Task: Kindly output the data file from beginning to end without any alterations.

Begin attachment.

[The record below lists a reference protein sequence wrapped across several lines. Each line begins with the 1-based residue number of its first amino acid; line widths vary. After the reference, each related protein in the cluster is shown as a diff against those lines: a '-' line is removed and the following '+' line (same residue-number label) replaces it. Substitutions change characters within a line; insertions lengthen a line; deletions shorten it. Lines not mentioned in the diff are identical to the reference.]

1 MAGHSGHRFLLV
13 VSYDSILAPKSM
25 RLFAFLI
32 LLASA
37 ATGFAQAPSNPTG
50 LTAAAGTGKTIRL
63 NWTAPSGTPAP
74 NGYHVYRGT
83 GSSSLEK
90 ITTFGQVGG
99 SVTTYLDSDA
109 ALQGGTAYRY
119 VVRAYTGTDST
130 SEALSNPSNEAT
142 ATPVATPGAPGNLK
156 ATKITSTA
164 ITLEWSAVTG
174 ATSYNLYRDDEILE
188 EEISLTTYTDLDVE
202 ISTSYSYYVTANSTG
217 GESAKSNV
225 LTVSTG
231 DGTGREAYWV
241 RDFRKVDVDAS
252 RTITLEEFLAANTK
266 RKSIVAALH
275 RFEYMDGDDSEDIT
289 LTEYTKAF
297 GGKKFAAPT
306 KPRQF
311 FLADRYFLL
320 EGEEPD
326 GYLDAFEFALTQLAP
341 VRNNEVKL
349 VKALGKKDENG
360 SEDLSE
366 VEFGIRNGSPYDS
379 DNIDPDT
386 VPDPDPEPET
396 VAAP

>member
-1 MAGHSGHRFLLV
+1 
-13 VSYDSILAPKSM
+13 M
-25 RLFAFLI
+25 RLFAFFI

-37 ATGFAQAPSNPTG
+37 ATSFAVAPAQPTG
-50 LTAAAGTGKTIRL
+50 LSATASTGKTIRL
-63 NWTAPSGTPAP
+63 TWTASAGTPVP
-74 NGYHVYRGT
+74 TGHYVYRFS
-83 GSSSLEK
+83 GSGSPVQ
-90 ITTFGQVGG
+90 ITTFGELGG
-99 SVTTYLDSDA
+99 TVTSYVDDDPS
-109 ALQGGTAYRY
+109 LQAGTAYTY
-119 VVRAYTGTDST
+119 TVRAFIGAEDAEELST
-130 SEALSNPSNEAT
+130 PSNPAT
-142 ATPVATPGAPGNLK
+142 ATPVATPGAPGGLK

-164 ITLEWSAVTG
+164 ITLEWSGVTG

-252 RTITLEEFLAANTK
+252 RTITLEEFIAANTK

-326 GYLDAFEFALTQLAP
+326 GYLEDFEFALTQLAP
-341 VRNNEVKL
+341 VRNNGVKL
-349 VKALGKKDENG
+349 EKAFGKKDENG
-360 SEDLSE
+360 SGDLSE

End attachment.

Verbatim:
[The record below lists a reference protein sequence wrapped across several lines. Each line begins with the 1-based residue number of its first amino acid; line widths vary. After the reference, each related protein in the cluster is shown as a diff against those lines: a '-' line is removed and the following '+' line (same residue-number label) replaces it. Substitutions change characters within a line; insertions lengthen a line; deletions shorten it. Lines not mentioned in the diff are identical to the reference.]

1 MAGHSGHRFLLV
13 VSYDSILAPKSM
25 RLFAFLI
32 LLASA
37 ATGFAQAPSNPTG
50 LTAAAGTGKTIRL
63 NWTAPSGTPAP
74 NGYHVYRGT
83 GSSSLEK
90 ITTFGQVGG
99 SVTTYLDSDA
109 ALQGGTAYRY
119 VVRAYTGTDST
130 SEALSNPSNEAT
142 ATPVATPGAPGNLK
156 ATKITSTA
164 ITLEWSAVTG
174 ATSYNLYRDDEILE
188 EEISLTTYTDLDVE
202 ISTSYSYYVTANSTG
217 GESAKSNV
225 LTVSTG
231 DGTGREAYWV
241 RDFRKVDVDAS
252 RTITLEEFLAANTK
266 RKSIVAALH
275 RFEYMDGDDSEDIT
289 LTEYTKAF
297 GGKKFAAPT
306 KPRQF
311 FLADRYFLL
320 EGEEPD
326 GYLDAFEFALTQLAP
341 VRNNEVKL
349 VKALGKKDENG
360 SEDLSE
366 VEFGIRNGSPYDS
379 DNIDPDT
386 VPDPDPEPET
396 VAAP

>member
-1 MAGHSGHRFLLV
+1 
-13 VSYDSILAPKSM
+13 M
-25 RLFAFLI
+25 RLFAFFI

-37 ATGFAQAPSNPTG
+37 ATSFAVAPAQPTG
-50 LTAAAGTGKTIRL
+50 LSATASTGKTIRL
-63 NWTAPSGTPAP
+63 TWTASAGTPVP
-74 NGYHVYRGT
+74 TGHYVYRFS
-83 GSSSLEK
+83 GSGSPVQ
-90 ITTFGQVGG
+90 ITTFGELGG
-99 SVTTYLDSDA
+99 TVTSYVDDDPS
-109 ALQGGTAYRY
+109 LQAGTAYTY
-119 VVRAYTGTDST
+119 TVRAFIGAEDAEELST
-130 SEALSNPSNEAT
+130 PSNPAT
-142 ATPVATPGAPGNLK
+142 ATPVATPGAPGGLK

-164 ITLEWSAVTG
+164 ITLEWSGVTG

-252 RTITLEEFLAANTK
+252 RTITLEEFIAANTK

-326 GYLDAFEFALTQLAP
+326 GYLEDFEFALTQLAP
-341 VRNNEVKL
+341 VRNNGVKL
-349 VKALGKKDENG
+349 EKAFGKKDENG
-360 SEDLSE
+360 SGDLSE